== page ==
About 70 Returned PC volunteers who served in Afghanistan between 1962 - 1979.  Ambassador Ekul Hakimi is hosting us on Friday night of the 50th anniversary weekend. Unlike the Stanley Kramer movie Guess Who’s Coming to Dinner, there was no surprise in the Ambassador’s inviting us to stay for a meal. That was the custom back when we were there, no matter how far outside of the Afghans’ cultural framework we appeared to be, and clearly hospitality to strangers is still important.

It began with our NPCA affiliate, Friends of Afghanistan, approaching Ambassador Hakimi with a request that an antique Quran that a volunteer had bought and brought home be returned by some members of the group. This was met with great enthusiasm, and an invitation followed to stay and share stories and photos of volunteers who have continued with projects related to Afghanistan. Like Peace Corps volunteers everywhere, the experience didn’t end with the time in-country.

So, there’s that, but more interesting to me is that Friends of Afghanistan organizers invited the Ambassador to join us to speak on Saturday morning at The L’Enfant Plaza Hotel. What will he want us to hear, to think about, to do? Hakimi has an engineering background, left Afghanistan for California during the Soviet occupation, and has served as Ambassador to China and Japan in turn.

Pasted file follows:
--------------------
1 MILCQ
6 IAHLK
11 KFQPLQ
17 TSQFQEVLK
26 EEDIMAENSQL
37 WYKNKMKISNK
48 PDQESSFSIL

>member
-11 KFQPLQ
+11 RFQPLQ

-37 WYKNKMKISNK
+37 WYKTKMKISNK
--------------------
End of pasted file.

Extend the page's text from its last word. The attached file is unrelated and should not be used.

C-SPAN broadcast an interview on July 2 in which Hakimi outlined three initiatives between the U.S. and Afghanistan. One is the strategic partnership document, which he described as a work-in-progress. The framework will contain future military, economic and good governance agreements between the two countries. Specifically Hakimi referred to the opportunity for US companies to invest in mineral extraction as the Chinese are doing.

A second initiative is security by Afghans and development of basic services for Afghans by their government. He spoke directly about government corruption, when asked, by saying it is caused by uncertainty. No one is sure he/she will have a position tomorrow. Other factors are poverty and lack of salary for government officials. Unfortunately, the money from international partners has also contributed to corruption.

The third initiative he’s working on in Washington is reconciliation, bringing the violent segments into society. He feels that such elements that are willing to cut ties with al qaeda, pledge non-violence and to abide by Afghan laws can be re-integrated.

Many Americans have thrown their hands up about Afghan - US relations. The Ambassador will be with Americans who cannot do that. Our hope for Afghanistan is pretty relentless, and we will be eager to hear what he has to say. See you there.